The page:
The diner, it’s long been lamented, is an endangered species in New York City. And this isn’t just nostalgia clouding sentimental New Yorkers’ vision: According to a new Times report, health-department records show that there are half as many diners in the city as there were just 20 years ago.
In fact, there were a reported 398 diners last year as compared to 1,000 a generation ago. (Some of the more recent closings include Hell’s Kitchen’s retro-futuristic Market Diner, the iconic Latin lunch counter La Taza de Oro, Theater District institution Café Edison, La Parisienne, and Del Rio in Bensonhurst.)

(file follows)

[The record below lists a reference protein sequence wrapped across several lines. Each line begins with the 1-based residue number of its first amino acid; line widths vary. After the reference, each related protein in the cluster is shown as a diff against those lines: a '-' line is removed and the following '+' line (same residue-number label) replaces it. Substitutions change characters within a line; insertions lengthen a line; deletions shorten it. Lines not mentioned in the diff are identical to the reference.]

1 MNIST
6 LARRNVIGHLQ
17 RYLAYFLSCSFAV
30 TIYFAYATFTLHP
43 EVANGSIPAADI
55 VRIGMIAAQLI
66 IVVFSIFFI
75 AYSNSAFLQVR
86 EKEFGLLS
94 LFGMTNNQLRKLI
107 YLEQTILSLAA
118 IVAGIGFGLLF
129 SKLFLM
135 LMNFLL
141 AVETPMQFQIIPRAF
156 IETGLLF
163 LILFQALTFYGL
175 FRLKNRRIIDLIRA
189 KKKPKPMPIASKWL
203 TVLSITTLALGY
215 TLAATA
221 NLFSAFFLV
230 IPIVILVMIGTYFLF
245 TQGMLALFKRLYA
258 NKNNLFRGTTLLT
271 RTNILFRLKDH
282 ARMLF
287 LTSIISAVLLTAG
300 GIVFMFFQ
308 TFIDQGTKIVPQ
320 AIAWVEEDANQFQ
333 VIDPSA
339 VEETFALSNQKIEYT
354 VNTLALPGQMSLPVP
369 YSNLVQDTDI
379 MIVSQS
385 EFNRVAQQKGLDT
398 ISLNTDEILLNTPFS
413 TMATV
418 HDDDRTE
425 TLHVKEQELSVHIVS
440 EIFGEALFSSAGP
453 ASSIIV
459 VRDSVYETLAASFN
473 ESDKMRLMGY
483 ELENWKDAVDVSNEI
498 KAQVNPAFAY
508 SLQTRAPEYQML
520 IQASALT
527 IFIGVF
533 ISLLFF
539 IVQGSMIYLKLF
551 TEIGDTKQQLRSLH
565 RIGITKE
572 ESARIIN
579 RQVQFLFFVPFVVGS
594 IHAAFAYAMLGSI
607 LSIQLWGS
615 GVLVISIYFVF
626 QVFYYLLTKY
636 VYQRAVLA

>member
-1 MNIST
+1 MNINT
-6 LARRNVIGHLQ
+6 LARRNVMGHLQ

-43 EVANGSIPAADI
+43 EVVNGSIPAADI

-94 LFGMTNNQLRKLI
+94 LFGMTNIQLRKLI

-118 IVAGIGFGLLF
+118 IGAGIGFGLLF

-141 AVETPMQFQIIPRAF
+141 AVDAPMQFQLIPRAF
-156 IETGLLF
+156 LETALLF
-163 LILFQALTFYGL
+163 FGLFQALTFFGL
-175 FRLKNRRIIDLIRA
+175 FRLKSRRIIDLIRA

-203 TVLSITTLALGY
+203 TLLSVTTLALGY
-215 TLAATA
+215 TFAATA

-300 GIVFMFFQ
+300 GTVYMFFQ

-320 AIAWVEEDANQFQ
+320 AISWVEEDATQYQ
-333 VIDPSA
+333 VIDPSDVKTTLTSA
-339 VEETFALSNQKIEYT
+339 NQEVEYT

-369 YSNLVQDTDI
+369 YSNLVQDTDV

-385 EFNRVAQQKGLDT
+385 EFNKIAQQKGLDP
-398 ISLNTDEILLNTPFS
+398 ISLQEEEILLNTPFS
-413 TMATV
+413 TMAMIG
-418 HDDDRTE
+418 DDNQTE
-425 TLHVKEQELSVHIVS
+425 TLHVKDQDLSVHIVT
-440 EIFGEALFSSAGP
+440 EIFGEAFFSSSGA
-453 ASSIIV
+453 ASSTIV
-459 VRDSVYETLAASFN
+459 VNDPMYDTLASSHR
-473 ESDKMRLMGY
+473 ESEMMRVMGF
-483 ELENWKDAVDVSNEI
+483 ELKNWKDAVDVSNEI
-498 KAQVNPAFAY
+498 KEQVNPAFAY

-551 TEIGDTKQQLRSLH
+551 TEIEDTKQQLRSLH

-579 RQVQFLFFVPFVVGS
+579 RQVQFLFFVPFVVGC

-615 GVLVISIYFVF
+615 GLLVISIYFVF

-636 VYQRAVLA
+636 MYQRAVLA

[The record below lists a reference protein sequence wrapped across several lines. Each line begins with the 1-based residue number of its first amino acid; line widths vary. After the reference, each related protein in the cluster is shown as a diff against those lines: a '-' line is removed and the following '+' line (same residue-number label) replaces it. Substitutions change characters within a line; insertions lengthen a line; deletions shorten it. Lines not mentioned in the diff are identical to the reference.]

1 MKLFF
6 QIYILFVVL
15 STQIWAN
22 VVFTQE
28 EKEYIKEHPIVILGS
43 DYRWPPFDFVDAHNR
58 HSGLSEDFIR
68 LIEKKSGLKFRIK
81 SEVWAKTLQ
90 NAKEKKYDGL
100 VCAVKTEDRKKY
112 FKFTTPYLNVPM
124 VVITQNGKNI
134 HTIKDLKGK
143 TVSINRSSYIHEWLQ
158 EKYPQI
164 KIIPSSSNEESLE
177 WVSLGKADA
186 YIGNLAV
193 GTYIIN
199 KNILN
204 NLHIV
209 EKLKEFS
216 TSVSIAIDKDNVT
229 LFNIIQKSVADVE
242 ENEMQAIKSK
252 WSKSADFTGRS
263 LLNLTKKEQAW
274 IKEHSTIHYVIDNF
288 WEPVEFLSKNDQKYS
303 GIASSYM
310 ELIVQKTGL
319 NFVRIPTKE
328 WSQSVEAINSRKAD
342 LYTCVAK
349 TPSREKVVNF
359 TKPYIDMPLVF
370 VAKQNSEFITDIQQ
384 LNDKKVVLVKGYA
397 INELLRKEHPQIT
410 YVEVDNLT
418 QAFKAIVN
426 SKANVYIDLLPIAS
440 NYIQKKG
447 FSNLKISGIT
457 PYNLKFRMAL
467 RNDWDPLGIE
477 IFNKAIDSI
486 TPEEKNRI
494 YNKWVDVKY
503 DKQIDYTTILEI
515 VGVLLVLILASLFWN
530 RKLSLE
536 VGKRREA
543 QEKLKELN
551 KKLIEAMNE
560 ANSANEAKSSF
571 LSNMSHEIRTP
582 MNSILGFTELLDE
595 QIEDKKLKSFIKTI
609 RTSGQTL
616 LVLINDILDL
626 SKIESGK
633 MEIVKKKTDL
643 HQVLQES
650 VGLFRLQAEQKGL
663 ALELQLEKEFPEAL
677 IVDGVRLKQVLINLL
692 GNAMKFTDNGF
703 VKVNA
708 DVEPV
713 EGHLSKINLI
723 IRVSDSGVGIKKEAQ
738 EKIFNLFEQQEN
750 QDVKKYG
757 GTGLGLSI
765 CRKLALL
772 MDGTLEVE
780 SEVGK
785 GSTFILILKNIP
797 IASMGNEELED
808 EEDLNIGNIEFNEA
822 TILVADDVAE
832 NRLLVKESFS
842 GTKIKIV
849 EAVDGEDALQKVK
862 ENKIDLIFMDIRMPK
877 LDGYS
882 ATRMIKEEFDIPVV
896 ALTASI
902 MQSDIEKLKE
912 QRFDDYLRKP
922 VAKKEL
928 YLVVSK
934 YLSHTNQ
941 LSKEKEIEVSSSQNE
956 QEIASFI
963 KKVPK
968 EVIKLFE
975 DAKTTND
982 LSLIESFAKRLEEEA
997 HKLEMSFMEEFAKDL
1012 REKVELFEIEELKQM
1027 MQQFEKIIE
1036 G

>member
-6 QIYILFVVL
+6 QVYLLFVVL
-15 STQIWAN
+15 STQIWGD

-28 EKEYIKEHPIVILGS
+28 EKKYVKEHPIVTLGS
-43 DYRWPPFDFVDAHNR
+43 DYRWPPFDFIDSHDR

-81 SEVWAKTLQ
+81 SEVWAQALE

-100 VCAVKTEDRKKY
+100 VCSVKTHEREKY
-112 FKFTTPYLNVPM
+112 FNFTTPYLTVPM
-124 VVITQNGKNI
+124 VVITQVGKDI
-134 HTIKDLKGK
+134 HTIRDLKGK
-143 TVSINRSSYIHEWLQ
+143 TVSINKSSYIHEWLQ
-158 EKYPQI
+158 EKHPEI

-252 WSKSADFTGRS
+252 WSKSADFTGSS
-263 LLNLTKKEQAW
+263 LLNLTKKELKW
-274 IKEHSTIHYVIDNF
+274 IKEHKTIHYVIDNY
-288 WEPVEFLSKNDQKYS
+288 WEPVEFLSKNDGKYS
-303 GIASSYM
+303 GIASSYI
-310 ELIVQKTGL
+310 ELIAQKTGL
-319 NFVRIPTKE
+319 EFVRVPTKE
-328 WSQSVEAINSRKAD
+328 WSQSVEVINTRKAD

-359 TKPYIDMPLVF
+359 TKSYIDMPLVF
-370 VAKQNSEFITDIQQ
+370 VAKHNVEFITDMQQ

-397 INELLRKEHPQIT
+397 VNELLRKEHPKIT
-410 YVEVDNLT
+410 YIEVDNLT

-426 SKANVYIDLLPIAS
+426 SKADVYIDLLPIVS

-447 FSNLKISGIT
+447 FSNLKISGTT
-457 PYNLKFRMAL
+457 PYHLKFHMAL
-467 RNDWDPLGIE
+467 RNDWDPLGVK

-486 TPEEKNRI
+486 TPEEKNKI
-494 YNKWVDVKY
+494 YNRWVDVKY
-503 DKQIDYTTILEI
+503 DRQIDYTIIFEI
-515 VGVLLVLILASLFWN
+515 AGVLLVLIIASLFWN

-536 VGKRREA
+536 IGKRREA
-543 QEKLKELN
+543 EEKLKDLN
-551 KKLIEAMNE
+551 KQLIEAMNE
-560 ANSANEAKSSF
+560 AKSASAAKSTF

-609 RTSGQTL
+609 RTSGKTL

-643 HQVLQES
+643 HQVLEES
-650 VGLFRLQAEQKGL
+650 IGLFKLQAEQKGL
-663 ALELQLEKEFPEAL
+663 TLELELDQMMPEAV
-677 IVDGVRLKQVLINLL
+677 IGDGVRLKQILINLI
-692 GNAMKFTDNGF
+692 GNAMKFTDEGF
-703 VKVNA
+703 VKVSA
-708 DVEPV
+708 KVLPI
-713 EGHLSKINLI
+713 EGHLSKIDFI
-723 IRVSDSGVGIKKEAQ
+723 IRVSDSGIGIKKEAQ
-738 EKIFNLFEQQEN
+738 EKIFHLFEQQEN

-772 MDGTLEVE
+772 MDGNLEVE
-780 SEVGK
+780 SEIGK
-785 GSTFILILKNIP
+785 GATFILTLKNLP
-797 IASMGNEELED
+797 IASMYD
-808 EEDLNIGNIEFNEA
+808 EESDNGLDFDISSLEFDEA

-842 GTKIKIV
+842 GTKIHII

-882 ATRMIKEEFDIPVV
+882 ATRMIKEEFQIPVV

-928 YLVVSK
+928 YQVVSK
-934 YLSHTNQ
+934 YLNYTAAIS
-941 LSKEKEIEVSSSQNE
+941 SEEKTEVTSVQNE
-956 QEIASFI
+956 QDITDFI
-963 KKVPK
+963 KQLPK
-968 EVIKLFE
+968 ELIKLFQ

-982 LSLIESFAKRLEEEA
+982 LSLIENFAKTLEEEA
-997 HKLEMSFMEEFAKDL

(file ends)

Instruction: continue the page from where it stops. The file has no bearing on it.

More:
The idea that New York is losing something essential to its history is well-established at this point, but the numbers are nevertheless startling.